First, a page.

The naked, unpalatable truth?: on the backs of African labour colonial centres experienced not only quantitative economic changes but adjunctively, greater qualitative changes in their economic fundamentals and sufficiency. Undoubtedly, slavery was the great Atlas on which Europe’s socio-economic development heavily rested. Demand for compensation is not an arrogation: slaves contributed to the qualitative development of Europe in terms of capital accumulation and in its long term development by creating real, durable and solid multi-dimensional transformation. Europe’s prevailing economic and industrial endurance is a grand collaboration of this. Simple facts that consolidate the need for restitution.

The United States

Slavery, however, was not only a socio-economic transformational vehicle for Europeans. The United States is by no means exculpatory in this action for remuneration, albeit it being a former colony itself. America’s economic rise to globalism cannot be excoriated from the African dynamics for the simple reason that it benefitted from the colonial arrangement.

America had a number of unique features: a predominant European settler population; the institutionalization of the European economic model, resulting in a structurally formidable capitalist productive organizational base, orchestrated out of forced African slave labour (Rodney). The American colonies had the unique distinction of having at their disposal, capital injection from the rewards of slavery in its South, along with that from the British and French West Indian colonies (Rodney). Seminal here is that although the American economy was organised along similar lines as those in the West Indies (a source for capital gain and profit repatriation ), unlike the West Indian colonies, it had finance capital for re-investment in primary sectors, resulting in an almost meteoric rise in its economic fortunes in the mid 19th century (Rodney).

America’s stock in trade at this interval was in export trading, and cotton which provided more than half of that trade was from the toil of slaves. In fact, it would by no means be absurd to say that America’s pioneering economic activities were underwritten by the ill-gotten proceeds from slavery. The rise of the New England colonies is proof of this.

The quadruple trade between New England, Africa, Europe and the West Indies for the purchase of slaves and slave produce commerce was the main source of profit for the shipping industry; profit from which was re-injected in strategic areas such as maritime technology, construction, environmental planning, marine and agricultural development, paving the way for vast developmental transformation (Rodney).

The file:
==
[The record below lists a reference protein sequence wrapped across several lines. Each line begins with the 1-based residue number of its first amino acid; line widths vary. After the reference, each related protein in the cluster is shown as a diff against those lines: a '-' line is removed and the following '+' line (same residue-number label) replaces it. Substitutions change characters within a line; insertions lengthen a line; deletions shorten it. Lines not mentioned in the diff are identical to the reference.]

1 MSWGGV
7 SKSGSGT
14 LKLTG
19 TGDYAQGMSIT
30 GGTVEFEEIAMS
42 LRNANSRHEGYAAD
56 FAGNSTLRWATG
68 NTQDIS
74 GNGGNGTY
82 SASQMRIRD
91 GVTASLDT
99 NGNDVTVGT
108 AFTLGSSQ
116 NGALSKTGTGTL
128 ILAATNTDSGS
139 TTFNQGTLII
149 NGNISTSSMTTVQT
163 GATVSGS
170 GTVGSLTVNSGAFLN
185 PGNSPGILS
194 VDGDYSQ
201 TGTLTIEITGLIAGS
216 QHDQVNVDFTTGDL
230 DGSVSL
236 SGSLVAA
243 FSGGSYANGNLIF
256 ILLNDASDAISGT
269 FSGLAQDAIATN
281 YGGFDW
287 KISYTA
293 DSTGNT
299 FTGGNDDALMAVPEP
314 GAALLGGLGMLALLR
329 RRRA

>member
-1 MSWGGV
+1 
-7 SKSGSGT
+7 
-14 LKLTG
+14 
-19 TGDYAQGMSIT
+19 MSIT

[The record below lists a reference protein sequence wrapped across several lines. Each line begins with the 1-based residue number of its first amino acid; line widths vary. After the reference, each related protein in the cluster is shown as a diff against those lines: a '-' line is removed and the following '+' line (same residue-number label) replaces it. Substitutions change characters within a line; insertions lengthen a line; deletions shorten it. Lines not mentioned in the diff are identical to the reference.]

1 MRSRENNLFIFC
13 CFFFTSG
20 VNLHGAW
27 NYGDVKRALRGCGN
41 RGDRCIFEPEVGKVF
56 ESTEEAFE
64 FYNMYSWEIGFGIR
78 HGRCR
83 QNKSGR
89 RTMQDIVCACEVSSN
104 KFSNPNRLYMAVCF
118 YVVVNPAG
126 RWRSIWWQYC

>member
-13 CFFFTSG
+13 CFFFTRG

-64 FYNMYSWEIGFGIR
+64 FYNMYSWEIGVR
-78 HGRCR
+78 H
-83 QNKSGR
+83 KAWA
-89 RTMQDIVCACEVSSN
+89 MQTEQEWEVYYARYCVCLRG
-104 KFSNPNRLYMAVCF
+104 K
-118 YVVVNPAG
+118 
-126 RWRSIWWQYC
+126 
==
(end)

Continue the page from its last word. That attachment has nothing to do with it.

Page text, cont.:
Yet, at the pinnacle of the African contribution was the great impulse it gave to the American independence movement. So economically powerful had the colonies become, due in large to slavery, they could now sever the colonial ties. Moreover, the profits from slavery provided the linchpin for their political evolution, providing funding for the creation and maintenance of political parties. Indeed, in critical areas of America’s socio-economic and socio-political formation, slavery was the rudder that steered it towards enduring growth and development.

Finally, western orthodoxy boast that their economic development is a testament to socioeconomic, cultural Anglo-Saxon intellectuality cannot be complete without the primacy of the contribution made by Africans. That contribution cannot be diminished and relegated to a footnote or entirely surgically removed from the history of modern western development. Similarly, the crime of slavery and its continuing damages cannot be washed away from the memory of those who came from slaves. If after emancipation, development had been forthcoming; if with political independence the once colonised peoples were able to shake off the lasting social effects of slavery by progressing towards sustainable growth and development, then perhaps a sincere apology, a commemorative memorial edifice or the proverbial Kumbaya joining of hands and letting bygones be bygones would be a start in the healing process. But development was never or could ever be the legacy of slavery, considering the historical dialectics.

The Jews suffered the Holocaust, were compensated and today are not economically worse off because of it. Slavery which lasted four hundred years is comparable in suffering. The horrors of slavery lasted longer, hence carried with it greater social costs.
African slave labour is inarguably the foundation upon which imperialist/capitalist socio-economic and political social structure was realised and sustained today. Conversely, Africans and the independent nations in the Diaspora continue to be pinned down by the weight of the past. A past that may never go away until reparatory justice is forthcoming. History and the law rule that there is a case to be answered.



Donna Mattis

History/Politics degree/taught for a while/ once copywriter. On a journey of reclamation of Afrikan identity to the full restoration of African humanity.